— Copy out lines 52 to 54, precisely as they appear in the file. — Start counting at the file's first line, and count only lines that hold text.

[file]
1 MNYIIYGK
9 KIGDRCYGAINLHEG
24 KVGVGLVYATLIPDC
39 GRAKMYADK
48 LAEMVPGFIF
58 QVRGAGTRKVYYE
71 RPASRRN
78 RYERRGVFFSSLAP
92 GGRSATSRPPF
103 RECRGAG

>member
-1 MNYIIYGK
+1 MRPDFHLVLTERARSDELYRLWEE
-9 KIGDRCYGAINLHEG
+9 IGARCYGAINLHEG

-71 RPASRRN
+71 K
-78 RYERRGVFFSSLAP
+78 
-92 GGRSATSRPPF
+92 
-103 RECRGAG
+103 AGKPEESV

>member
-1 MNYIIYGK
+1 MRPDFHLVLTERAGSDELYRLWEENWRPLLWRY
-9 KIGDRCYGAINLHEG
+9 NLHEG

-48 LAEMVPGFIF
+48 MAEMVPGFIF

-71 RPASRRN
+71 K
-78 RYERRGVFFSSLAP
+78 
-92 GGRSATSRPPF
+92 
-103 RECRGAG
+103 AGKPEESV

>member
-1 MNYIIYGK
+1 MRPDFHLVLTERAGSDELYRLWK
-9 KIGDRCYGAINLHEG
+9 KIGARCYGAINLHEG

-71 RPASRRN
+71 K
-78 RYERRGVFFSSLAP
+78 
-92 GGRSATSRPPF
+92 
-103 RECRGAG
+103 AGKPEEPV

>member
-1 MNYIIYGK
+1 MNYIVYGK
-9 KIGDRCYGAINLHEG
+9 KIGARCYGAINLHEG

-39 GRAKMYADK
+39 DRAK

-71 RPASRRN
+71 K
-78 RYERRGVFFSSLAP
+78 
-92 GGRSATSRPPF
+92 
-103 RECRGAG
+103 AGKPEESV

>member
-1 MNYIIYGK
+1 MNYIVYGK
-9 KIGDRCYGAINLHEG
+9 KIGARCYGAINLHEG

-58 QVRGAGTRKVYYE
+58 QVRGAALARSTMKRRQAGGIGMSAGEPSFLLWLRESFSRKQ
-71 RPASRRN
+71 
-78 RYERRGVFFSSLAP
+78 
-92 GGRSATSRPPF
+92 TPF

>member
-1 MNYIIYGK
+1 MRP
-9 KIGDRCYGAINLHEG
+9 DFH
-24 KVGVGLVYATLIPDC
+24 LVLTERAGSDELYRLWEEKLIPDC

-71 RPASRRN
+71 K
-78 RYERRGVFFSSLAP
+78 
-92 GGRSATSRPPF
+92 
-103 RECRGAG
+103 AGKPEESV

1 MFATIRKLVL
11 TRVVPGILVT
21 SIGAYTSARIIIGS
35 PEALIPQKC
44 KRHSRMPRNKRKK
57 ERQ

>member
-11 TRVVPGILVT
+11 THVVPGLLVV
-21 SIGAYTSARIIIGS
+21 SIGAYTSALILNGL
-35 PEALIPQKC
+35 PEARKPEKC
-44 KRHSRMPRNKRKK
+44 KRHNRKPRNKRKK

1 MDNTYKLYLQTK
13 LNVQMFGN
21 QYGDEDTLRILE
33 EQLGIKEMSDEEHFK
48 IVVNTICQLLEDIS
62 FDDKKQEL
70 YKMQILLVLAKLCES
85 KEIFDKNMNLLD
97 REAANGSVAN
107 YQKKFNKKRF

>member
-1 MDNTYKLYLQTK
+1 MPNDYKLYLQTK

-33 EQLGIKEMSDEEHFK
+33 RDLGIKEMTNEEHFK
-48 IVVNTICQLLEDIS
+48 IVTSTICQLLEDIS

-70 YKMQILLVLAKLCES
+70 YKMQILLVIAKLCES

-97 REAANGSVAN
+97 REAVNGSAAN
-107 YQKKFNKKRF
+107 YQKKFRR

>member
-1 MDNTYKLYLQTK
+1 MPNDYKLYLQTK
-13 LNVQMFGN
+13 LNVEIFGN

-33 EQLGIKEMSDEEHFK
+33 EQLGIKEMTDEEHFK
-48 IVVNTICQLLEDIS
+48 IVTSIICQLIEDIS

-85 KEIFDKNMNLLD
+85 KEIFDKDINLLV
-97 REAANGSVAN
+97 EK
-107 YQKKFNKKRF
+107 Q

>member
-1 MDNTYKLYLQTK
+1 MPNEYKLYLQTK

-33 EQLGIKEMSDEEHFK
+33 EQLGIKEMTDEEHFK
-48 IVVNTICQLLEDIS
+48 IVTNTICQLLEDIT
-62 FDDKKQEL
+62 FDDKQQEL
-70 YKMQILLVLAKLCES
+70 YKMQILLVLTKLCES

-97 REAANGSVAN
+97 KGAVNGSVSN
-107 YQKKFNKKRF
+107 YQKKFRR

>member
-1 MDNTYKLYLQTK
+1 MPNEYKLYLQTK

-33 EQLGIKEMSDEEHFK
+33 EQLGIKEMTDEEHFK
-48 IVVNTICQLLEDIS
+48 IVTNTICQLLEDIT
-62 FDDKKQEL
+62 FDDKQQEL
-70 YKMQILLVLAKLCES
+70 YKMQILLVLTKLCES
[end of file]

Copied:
>member
-1 MNYIIYGK
+1 MNYIVYGK